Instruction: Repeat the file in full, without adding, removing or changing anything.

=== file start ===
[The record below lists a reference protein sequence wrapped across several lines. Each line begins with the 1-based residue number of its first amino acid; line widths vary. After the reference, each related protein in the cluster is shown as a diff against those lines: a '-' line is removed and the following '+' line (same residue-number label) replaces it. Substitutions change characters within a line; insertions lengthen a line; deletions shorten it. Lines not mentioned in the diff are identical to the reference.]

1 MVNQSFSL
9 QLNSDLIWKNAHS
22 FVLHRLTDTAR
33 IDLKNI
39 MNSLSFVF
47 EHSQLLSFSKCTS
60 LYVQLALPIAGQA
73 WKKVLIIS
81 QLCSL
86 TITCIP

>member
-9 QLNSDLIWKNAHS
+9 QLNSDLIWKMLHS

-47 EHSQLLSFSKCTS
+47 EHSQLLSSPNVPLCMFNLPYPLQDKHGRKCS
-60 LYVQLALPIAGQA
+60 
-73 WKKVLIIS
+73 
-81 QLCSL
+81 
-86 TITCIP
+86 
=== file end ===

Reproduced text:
[The record below lists a reference protein sequence wrapped across several lines. Each line begins with the 1-based residue number of its first amino acid; line widths vary. After the reference, each related protein in the cluster is shown as a diff against those lines: a '-' line is removed and the following '+' line (same residue-number label) replaces it. Substitutions change characters within a line; insertions lengthen a line; deletions shorten it. Lines not mentioned in the diff are identical to the reference.]

1 MVNQSFSL
9 QLNSDLIWKNAHS
22 FVLHRLTDTAR
33 IDLKNI
39 MNSLSFVF
47 EHSQLLSFSKCTS
60 LYVQLALPIAGQA
73 WKKVLIIS
81 QLCSL
86 TITCIP

>member
-9 QLNSDLIWKNAHS
+9 QLNSDLIWKMLHS

-47 EHSQLLSFSKCTS
+47 EHSQLLSSPNVPLCMFNLPYPLQDKHGRKCS
-60 LYVQLALPIAGQA
+60 
-73 WKKVLIIS
+73 
-81 QLCSL
+81 
-86 TITCIP
+86 